09/29/2009 12:30PM

Fight the Power


If your horse has been disqualified by the stewards for some kind of interference after the running of a race in California, and you want to appeal that disqualification...you are out of luck. It has been this way since January of 1996, when Rule 1761(a) of the state racing rules was changed to read, "From every decision of the stewards, except a decision concerning the disqualification of a horse due to a foul or a riding or driving infraction, an appeal may be made to the Board."

In other words, live with it, or play somewhere else.

I mention this because Robert Evans, the owner of Marsh Side, is appealing the disqualification of his big horse from first to fourth after the running of the Northern Dancer Stakes at Woodbine on Sept. 20. March Side defeated Just as Well by half a length at the end of the mile and one-half, but it was the fourth-place finish of troubled Champs Elysees down along the rail that tripped the protest. Just as Well was elevated to the victory.

Canada, being a much less contentious place than California, sees no reason why the matter should not be discussed, and a case allowed to be made for reconsideration. A hearing before the Ontario Racing Commission will be held soon. Quite by coincidence, the Northern Dancer appeal follows fresh on the heels of the appeal over the disqualification of the British-owned and trained Prix Vermeille winner Da Re Mi at Longchamp on Sept. 13. The French authorities supported their stewards and let the disqualification stand.

Apparently, Marsh Side's people will suggest that the stewards also should have disqualified third-place Quijano for drifting inward, on the same errant path as Marsh Side, and forcing Champs Elysees into the rail. This presents obvious problems of interpretation. Were Marsh Side and his jockey, Javier Castellano, merely following Quijano's lead? Was Marsh Side the instigator, and Quijano, under Andrasch Starke, reacting out of self defense? And what of Champs Elysees and Garrett Gomez? Does a horse have a right to a hole on the rail if the hole closes before the horse establishes clear ownership?

There is nothing satisfying about a disqualification appeal, except for those owners who once in a great while manage to win one. The horseplayers who bet the disqualified winner are never served by the chance of a reversal, since their pari-mutuel dollars are already long gone. The authority of the stewards, tenuous as it may be, is undermined. Purses go without distribution--in the case of the Northern Dancer, a first-place purse of more than $400,000--and the poor guys inscribing the trophy are at a complete loss. On the bright side, attorneys get billable hours.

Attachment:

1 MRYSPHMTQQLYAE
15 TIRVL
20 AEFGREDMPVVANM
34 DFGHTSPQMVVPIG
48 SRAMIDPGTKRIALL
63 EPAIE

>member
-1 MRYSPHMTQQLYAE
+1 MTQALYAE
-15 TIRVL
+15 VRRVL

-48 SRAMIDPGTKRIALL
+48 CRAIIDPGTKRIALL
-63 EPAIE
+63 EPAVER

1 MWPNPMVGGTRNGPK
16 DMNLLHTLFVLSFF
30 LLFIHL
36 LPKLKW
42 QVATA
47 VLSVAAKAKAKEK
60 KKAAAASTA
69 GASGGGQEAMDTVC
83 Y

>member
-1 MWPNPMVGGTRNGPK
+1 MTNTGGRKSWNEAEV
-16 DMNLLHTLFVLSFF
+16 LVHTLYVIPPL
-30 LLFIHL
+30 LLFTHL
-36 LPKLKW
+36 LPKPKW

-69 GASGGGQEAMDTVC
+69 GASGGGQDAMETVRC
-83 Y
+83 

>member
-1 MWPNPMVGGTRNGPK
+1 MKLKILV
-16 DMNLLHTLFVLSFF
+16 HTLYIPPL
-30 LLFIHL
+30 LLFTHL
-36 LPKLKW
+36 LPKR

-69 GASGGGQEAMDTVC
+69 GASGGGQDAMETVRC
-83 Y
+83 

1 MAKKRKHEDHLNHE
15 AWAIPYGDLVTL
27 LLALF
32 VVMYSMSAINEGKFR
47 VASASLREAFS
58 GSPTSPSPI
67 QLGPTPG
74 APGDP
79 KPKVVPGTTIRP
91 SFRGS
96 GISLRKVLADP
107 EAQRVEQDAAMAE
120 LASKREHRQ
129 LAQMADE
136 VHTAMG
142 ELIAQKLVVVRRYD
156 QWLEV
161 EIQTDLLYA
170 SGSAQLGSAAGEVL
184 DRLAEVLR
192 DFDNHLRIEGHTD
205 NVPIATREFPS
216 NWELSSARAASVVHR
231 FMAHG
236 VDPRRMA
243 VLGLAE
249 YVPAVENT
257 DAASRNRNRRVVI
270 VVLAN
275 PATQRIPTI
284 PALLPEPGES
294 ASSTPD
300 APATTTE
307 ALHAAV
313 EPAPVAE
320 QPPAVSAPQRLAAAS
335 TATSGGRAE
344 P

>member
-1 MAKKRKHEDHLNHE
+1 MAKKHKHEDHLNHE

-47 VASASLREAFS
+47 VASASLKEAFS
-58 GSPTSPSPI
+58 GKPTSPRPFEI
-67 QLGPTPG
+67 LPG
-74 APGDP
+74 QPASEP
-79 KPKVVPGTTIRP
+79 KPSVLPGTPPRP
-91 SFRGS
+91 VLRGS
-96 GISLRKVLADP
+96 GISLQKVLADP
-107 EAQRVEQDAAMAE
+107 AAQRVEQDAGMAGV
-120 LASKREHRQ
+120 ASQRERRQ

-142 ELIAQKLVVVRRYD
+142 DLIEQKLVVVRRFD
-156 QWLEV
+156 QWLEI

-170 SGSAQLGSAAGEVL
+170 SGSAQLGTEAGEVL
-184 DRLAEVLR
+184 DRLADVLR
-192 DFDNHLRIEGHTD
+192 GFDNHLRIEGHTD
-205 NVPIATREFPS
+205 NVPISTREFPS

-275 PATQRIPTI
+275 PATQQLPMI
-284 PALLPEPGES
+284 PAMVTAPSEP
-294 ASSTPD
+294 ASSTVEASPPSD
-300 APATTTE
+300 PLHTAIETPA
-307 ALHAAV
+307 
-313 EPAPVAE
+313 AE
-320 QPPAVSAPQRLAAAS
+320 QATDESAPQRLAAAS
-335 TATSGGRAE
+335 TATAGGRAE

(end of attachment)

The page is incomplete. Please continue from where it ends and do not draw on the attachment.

When you play a game you sign onto the rules, as well as the interpretation of those rules by designated officials. It must be taken on faith that the people who run the game respect the rules enough to hire qualified officials. If they don't, changes need to be made. And from time to time, a ruling may be so egregiously cockeyed that a robust appeal may be just the thing to shake the trees.

California outlawed DQ appeals in reaction to a pair of drawn-out cases that occupied way too much time and energy. In 1990, Del Mar Derby winner Tight Spot was disqualified from victory for herding the horses to his inside coming down the Del Mar 9-furlong turf chute. Itsallgreektome was elevated to the win. After several hearings, during which the stewards were poorly represented, the DQ was reversed in findings that Tight Spot was only following the angled trajectory of the horse to his inside. This was as subjective an interpretation as the original, and it did nothing for those who bet on Tight Spot in the first place.

In 1994, The Wicked North won the Santa Anita Handicap, but was placed fourth for interference at the top of the stretch. Camera angles were inconclusive (that's another story), but the performance of Alex Solis on the horse allegedly bothered was positively Shakespearean. An appeal ensued, at which The Wicked North's attorney tried to introduce a computer generated over-head view of the incident that he said would exonerate their horse. He was praised by the hearing officer for his initiative, but since the stewards did not have such a tool at their disposal when they made their decision, it was a pointless exercise. The disqualification stood.

There are few things more frustrating that being penalized for a crime you are certain you did not commit, just as the feelings of injustice over a perceived bad call can last a lifetime. I had three eyeball-high pitches called for strike three in three straight at-bats one afternoon long ago, by an ump who'd never been behind the plate before. I was 12, and I felt betrayed by a system I trusted. It is up to the people who run the game to make sure that trust does not wear too thin.